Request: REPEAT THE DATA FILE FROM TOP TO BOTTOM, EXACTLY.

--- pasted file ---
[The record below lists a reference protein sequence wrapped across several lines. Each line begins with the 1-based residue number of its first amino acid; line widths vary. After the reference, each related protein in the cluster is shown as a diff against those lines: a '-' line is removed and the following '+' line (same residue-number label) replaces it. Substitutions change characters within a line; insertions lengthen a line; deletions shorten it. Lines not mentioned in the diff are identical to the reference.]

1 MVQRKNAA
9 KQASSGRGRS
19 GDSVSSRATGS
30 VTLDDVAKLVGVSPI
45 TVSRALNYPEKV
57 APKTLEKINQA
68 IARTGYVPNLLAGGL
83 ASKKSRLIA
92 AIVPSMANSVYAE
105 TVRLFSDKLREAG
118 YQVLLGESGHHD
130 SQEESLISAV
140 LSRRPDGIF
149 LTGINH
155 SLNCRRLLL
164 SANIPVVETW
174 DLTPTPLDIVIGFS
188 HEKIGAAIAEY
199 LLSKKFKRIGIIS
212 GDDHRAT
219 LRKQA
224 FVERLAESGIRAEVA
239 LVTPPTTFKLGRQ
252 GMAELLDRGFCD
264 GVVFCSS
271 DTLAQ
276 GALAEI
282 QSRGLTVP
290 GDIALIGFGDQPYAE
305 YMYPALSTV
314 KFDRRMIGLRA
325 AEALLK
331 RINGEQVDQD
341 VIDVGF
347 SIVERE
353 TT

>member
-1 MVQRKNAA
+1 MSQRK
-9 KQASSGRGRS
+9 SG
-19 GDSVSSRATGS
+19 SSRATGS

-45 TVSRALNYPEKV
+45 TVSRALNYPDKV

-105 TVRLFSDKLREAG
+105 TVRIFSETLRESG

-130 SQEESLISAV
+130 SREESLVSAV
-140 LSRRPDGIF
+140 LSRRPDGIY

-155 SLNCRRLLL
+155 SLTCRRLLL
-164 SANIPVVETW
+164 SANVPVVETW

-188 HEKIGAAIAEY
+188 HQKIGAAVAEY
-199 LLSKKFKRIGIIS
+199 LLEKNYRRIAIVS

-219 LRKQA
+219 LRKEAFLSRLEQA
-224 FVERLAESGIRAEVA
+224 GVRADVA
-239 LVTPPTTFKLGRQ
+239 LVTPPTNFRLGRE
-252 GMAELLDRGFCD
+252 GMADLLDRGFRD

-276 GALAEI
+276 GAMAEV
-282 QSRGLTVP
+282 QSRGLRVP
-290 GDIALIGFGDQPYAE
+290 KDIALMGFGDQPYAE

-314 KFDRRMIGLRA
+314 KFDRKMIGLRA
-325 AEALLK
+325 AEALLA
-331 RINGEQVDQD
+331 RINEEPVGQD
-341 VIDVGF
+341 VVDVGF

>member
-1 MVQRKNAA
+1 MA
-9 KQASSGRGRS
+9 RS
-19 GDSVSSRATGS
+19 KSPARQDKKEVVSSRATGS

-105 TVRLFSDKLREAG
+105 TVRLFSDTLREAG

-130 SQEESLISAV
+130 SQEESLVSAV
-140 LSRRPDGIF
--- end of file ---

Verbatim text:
[The record below lists a reference protein sequence wrapped across several lines. Each line begins with the 1-based residue number of its first amino acid; line widths vary. After the reference, each related protein in the cluster is shown as a diff against those lines: a '-' line is removed and the following '+' line (same residue-number label) replaces it. Substitutions change characters within a line; insertions lengthen a line; deletions shorten it. Lines not mentioned in the diff are identical to the reference.]

1 MVQRKNAA
9 KQASSGRGRS
19 GDSVSSRATGS
30 VTLDDVAKLVGVSPI
45 TVSRALNYPEKV
57 APKTLEKINQA
68 IARTGYVPNLLAGGL
83 ASKKSRLIA
92 AIVPSMANSVYAE
105 TVRLFSDKLREAG
118 YQVLLGESGHHD
130 SQEESLISAV
140 LSRRPDGIF
149 LTGINH
155 SLNCRRLLL
164 SANIPVVETW
174 DLTPTPLDIVIGFS
188 HEKIGAAIAEY
199 LLSKKFKRIGIIS
212 GDDHRAT
219 LRKQA
224 FVERLAESGIRAEVA
239 LVTPPTTFKLGRQ
252 GMAELLDRGFCD
264 GVVFCSS
271 DTLAQ
276 GALAEI
282 QSRGLTVP
290 GDIALIGFGDQPYAE
305 YMYPALSTV
314 KFDRRMIGLRA
325 AEALLK
331 RINGEQVDQD
341 VIDVGF
347 SIVERE
353 TT

>member
-1 MVQRKNAA
+1 MSQRK
-9 KQASSGRGRS
+9 SG
-19 GDSVSSRATGS
+19 SSRATGS

-45 TVSRALNYPEKV
+45 TVSRALNYPDKV

-105 TVRLFSDKLREAG
+105 TVRIFSETLRESG

-130 SQEESLISAV
+130 SREESLVSAV
-140 LSRRPDGIF
+140 LSRRPDGIY

-155 SLNCRRLLL
+155 SLTCRRLLL
-164 SANIPVVETW
+164 SANVPVVETW

-188 HEKIGAAIAEY
+188 HQKIGAAVAEY
-199 LLSKKFKRIGIIS
+199 LLEKNYRRIAIVS

-219 LRKQA
+219 LRKEAFLSRLEQA
-224 FVERLAESGIRAEVA
+224 GVRADVA
-239 LVTPPTTFKLGRQ
+239 LVTPPTNFRLGRE
-252 GMAELLDRGFCD
+252 GMADLLDRGFRD

-276 GALAEI
+276 GAMAEV
-282 QSRGLTVP
+282 QSRGLRVP
-290 GDIALIGFGDQPYAE
+290 KDIALMGFGDQPYAE

-314 KFDRRMIGLRA
+314 KFDRKMIGLRA
-325 AEALLK
+325 AEALLA
-331 RINGEQVDQD
+331 RINEEPVGQD
-341 VIDVGF
+341 VVDVGF

>member
-1 MVQRKNAA
+1 MA
-9 KQASSGRGRS
+9 RS
-19 GDSVSSRATGS
+19 KSPARQDKKEVVSSRATGS

-105 TVRLFSDKLREAG
+105 TVRLFSDTLREAG

-130 SQEESLISAV
+130 SQEESLVSAV
-140 LSRRPDGIF